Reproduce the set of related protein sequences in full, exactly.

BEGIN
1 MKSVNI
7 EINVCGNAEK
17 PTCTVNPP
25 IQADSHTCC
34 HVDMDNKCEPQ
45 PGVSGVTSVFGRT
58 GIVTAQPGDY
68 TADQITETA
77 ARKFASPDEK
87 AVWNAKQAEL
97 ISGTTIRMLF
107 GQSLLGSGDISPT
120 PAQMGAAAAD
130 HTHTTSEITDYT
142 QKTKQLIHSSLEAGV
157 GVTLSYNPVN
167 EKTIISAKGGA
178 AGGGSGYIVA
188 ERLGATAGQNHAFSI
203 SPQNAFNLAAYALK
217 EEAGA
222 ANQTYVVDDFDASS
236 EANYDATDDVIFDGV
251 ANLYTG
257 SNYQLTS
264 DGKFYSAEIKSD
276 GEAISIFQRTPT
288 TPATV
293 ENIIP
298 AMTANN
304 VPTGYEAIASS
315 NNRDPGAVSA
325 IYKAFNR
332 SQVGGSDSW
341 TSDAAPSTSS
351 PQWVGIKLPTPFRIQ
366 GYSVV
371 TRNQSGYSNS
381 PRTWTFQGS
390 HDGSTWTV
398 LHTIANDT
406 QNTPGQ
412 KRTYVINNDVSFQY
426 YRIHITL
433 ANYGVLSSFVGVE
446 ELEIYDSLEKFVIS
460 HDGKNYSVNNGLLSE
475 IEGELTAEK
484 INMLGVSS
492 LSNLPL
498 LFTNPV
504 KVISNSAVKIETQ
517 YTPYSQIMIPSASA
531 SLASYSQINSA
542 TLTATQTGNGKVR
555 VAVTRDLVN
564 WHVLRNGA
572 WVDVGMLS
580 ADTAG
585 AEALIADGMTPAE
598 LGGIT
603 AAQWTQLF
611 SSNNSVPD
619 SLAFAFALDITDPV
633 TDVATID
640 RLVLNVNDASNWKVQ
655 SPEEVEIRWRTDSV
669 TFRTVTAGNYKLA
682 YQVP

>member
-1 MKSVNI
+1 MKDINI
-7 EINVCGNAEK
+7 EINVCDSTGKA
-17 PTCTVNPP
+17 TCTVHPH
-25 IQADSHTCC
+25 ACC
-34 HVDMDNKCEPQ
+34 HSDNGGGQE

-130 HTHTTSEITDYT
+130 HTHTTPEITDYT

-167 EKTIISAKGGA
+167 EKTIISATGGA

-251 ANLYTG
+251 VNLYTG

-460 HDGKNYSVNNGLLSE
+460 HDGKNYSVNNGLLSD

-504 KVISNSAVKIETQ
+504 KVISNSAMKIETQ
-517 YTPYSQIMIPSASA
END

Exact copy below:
1 MKSVNI
7 EINVCGNAEK
17 PTCTVNPP
25 IQADSHTCC
34 HVDMDNKCEPQ
45 PGVSGVTSVFGRT
58 GIVTAQPGDY
68 TADQITETA
77 ARKFASPDEK
87 AVWNAKQAEL
97 ISGTTIRMLF
107 GQSLLGSGDISPT
120 PAQMGAAAAD
130 HTHTTSEITDYT
142 QKTKQLIHSSLEAGV
157 GVTLSYNPVN
167 EKTIISAKGGA
178 AGGGSGYIVA
188 ERLGATAGQNHAFSI
203 SPQNAFNLAAYALK
217 EEAGA
222 ANQTYVVDDFDASS
236 EANYDATDDVIFDGV
251 ANLYTG
257 SNYQLTS
264 DGKFYSAEIKSD
276 GEAISIFQRTPT
288 TPATV
293 ENIIP
298 AMTANN
304 VPTGYEAIASS
315 NNRDPGAVSA
325 IYKAFNR
332 SQVGGSDSW
341 TSDAAPSTSS
351 PQWVGIKLPTPFRIQ
366 GYSVV
371 TRNQSGYSNS
381 PRTWTFQGS
390 HDGSTWTV
398 LHTIANDT
406 QNTPGQ
412 KRTYVINNDVSFQY
426 YRIHITL
433 ANYGVLSSFVGVE
446 ELEIYDSLEKFVIS
460 HDGKNYSVNNGLLSE
475 IEGELTAEK
484 INMLGVSS
492 LSNLPL
498 LFTNPV
504 KVISNSAVKIETQ
517 YTPYSQIMIPSASA
531 SLASYSQINSA
542 TLTATQTGNGKVR
555 VAVTRDLVN
564 WHVLRNGA
572 WVDVGMLS
580 ADTAG
585 AEALIADGMTPAE
598 LGGIT
603 AAQWTQLF
611 SSNNSVPD
619 SLAFAFALDITDPV
633 TDVATID
640 RLVLNVNDASNWKVQ
655 SPEEVEIRWRTDSV
669 TFRTVTAGNYKLA
682 YQVP

>member
-1 MKSVNI
+1 MKDINI
-7 EINVCGNAEK
+7 EINVCDSTGKA
-17 PTCTVNPP
+17 TCTVHPH
-25 IQADSHTCC
+25 ACC
-34 HVDMDNKCEPQ
+34 HSDNGGGQE

-130 HTHTTSEITDYT
+130 HTHTTPEITDYT

-167 EKTIISAKGGA
+167 EKTIISATGGA

-251 ANLYTG
+251 VNLYTG

-460 HDGKNYSVNNGLLSE
+460 HDGKNYSVNNGLLSD

-504 KVISNSAVKIETQ
+504 KVISNSAMKIETQ
-517 YTPYSQIMIPSASA